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Court Upholds Award in Favor of Production Company against Lead Actor Who Provoked Public Criticism


A production company brought a claim for damages against the lead actor who committed crimes during the filming of its drama series and the actor’s former agency.  After the lower courts found the actor and his agency liable, the Supreme Court recently affirmed the lower courts’ ruling without any additional findings.  This decision will influence damages claims against talents who breach morality clauses in their contracts by engaging in socially objectionable behavior.
In July 2019, the actor dropped out of a drama series in which he was starring as the lead actor after being charged with sex crimes against two female production staff members.  Subsequently, the production company replaced the actor with another.  The actor was also convicted, with the Supreme Court affirming the conviction in November 2020.

The production company sued the actor and his agency for unjust enrichment and damages.  Both the trial and appellate courts ruled partially in favor of the plaintiff, as summarized below.
Issue 1: Termination of the Actor Agreement
The Actor Agreement between the actor and the production company (the “Actor Agreement”) provides a morality clause that the Actor Agreement may be terminated if “the actor provokes public criticism in violation of the law, which damages his social reputation, disrupts his celebrity activities or damages the reputation of the program produced by the production company (or the production company itself), thereby making it difficult to broadcast the program.”

The production company terminated the Actor Agreement after the actor’s arrest for sex crimes.  Both the trial court and the appellate court ruled that the termination is lawful, and the appellate court specifically ruled that the termination is lawful the morality clause.
Issue 2: Findings on Claimed Damages

Based on the termination of the Actor Agreement, the production company sought damages for (i) the performance fee paid to the actor under the Actor Agreement, (ii) the penalty amount under the Actor Agreement, (iii) the performance fee paid to the replacement actor, and (iv) the licensing fees for the drama series that it could not earn due to the actor dropping out.  The production company claimed the actor and his agency were jointly and severally liable under the Actor Agreement.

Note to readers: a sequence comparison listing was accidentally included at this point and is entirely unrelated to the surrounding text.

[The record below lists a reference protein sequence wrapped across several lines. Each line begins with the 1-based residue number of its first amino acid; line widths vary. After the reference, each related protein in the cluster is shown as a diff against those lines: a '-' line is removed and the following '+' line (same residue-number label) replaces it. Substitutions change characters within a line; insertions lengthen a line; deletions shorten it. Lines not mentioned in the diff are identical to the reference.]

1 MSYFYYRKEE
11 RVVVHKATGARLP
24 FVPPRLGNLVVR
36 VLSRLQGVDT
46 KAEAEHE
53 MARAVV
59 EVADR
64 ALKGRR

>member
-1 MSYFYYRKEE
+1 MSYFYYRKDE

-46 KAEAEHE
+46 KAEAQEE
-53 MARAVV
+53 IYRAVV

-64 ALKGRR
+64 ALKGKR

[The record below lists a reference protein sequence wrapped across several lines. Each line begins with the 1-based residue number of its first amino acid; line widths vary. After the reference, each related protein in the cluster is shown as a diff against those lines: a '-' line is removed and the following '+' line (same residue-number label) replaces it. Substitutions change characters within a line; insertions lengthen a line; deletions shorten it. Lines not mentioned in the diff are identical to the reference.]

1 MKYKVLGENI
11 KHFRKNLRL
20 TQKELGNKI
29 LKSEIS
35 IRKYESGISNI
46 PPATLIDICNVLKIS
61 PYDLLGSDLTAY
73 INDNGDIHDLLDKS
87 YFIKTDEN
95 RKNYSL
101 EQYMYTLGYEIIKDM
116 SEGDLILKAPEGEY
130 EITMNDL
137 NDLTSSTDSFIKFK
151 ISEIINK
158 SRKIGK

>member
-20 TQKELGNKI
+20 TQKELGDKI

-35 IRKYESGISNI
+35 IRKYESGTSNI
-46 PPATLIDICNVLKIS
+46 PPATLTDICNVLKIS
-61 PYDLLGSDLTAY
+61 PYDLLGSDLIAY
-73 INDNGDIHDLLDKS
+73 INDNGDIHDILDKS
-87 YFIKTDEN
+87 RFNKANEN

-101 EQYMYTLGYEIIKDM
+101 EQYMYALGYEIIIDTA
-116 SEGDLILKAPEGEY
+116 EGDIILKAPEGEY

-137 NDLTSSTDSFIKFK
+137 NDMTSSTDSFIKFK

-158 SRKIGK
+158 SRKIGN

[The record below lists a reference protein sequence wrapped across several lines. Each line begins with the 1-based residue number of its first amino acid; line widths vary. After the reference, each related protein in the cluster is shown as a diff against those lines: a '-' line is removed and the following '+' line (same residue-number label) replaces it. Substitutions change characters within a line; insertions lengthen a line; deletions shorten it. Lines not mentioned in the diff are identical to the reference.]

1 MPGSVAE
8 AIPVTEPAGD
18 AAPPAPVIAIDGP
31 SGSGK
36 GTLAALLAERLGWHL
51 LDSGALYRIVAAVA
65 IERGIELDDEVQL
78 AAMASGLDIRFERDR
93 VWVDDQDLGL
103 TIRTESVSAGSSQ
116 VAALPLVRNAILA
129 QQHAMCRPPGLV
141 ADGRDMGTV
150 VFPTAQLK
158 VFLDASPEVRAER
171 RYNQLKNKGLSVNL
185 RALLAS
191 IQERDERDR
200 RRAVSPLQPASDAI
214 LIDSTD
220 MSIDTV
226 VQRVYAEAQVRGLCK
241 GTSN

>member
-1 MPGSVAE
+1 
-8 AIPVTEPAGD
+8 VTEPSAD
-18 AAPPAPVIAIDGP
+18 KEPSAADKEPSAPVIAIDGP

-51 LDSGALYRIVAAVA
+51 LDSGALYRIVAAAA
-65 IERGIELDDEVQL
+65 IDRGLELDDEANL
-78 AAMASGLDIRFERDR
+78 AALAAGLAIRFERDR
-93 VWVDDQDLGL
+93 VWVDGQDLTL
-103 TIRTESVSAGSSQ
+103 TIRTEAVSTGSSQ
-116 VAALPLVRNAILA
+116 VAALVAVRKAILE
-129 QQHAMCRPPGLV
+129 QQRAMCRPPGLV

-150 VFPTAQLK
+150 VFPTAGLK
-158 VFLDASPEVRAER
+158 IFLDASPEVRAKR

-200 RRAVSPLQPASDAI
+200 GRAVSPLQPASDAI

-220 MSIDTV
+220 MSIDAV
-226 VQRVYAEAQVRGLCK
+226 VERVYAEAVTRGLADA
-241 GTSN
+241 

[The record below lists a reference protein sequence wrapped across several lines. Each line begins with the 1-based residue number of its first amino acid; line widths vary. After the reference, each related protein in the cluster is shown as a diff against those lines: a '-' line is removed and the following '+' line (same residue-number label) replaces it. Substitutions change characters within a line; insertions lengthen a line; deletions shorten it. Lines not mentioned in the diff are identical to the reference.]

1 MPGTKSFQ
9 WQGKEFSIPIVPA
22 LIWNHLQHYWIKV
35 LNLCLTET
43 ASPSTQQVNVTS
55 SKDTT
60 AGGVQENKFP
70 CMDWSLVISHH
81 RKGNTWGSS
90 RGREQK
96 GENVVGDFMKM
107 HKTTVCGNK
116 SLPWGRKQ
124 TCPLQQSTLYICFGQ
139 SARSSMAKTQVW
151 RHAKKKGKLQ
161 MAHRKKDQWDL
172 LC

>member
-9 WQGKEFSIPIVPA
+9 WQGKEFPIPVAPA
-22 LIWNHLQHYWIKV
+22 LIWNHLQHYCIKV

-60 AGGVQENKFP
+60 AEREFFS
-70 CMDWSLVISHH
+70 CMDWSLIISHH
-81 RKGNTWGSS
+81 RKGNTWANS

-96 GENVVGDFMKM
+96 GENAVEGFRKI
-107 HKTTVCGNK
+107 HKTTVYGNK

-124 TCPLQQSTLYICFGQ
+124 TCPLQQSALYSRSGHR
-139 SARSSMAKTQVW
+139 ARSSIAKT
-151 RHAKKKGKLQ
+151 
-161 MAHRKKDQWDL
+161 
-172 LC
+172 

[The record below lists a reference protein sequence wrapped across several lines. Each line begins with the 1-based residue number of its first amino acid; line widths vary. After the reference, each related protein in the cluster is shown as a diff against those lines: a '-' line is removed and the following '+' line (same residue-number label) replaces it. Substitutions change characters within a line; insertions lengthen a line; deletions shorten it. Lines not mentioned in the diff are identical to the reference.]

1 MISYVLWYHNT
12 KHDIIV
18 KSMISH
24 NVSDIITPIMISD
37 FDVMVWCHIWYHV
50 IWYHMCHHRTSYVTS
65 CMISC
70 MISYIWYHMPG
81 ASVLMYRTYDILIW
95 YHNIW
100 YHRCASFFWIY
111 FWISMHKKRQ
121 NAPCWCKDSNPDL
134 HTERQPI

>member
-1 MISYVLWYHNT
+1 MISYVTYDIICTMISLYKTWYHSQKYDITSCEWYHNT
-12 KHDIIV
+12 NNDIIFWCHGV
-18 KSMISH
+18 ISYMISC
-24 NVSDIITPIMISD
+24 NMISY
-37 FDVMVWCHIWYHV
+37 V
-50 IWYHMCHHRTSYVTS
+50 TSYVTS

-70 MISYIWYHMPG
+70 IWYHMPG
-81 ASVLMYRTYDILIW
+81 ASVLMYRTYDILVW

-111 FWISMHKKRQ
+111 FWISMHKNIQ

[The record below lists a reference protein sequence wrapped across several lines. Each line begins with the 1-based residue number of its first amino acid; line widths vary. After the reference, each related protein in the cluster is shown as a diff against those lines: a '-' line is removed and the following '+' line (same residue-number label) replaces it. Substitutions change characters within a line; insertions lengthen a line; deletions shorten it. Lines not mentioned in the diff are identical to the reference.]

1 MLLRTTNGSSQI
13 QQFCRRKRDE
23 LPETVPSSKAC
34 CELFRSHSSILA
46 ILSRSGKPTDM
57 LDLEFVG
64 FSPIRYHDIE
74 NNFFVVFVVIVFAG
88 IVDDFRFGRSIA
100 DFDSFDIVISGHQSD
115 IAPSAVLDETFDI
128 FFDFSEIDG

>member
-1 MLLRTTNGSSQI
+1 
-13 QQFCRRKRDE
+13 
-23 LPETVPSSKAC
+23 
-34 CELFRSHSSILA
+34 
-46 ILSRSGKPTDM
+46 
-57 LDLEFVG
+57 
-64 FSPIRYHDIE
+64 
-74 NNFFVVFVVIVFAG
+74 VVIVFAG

• Performance fee paid to the actor: Both the trial and appellate courts ruled that the Actor Agreement was lawfully terminated, so the actor must return the performance fee for unfilmed episodes as unjust enrichment, but not the performance fee for the episodes already filmed.

  • Penalty under the Actor Agreement: Under the Actor Agreement, the party at fault for the cancellation or termination of the Agreement shall pay the other party as a penalty the higher of (i) twice the amount of the performance fee or (ii) the contract fee already paid, and the payment shall not affect the aggrieved party’s right to damages.  The trial court ruled that the penalty provision is not in violation of “public order and good morals,” which was affirmed by the appellate court.  This finding was based on the facts that the production company bears risk that are significantly higher than the performance fee and that the actor received higher fees than other actors and the main reason for experiencing difficulties in drama production was attributable to actor’s crimes.

  • Performance fee paid to the replacement actor: The trial court denied this damages claim, but the appellate court accepted it for the two episodes in the series that had to be filmed again with the replacement actor.

  • Lost licensing fees:
    -   The production company executed the content purchase agreement with a third party that was conditioned on the lead actor’s appearance.  Upon the actor dropping out, the third party terminated the Content Purchase Agreement, and the production company agreed to pay the third party 40% of the originally agreed license fees as damages, as stipulated in the content purchase agreement.
    -   Both the trial and appellate court awarded the full amount of damages (i.e., 40% of the originally agreed license fees) paid by the production company, finding that the actor could reasonably foresee that the production company would be held liable if he became unavailable due to his own fault during the filming period.

This is a rare instance where the court ruled on specific items of claimed damages arising under a talent agreement.  We would advise to consider the courts’ findings in preparing similar agreements, including morality clauses to provide protection to the production company and other stakeholders and remedies for breach.


[Korean Version]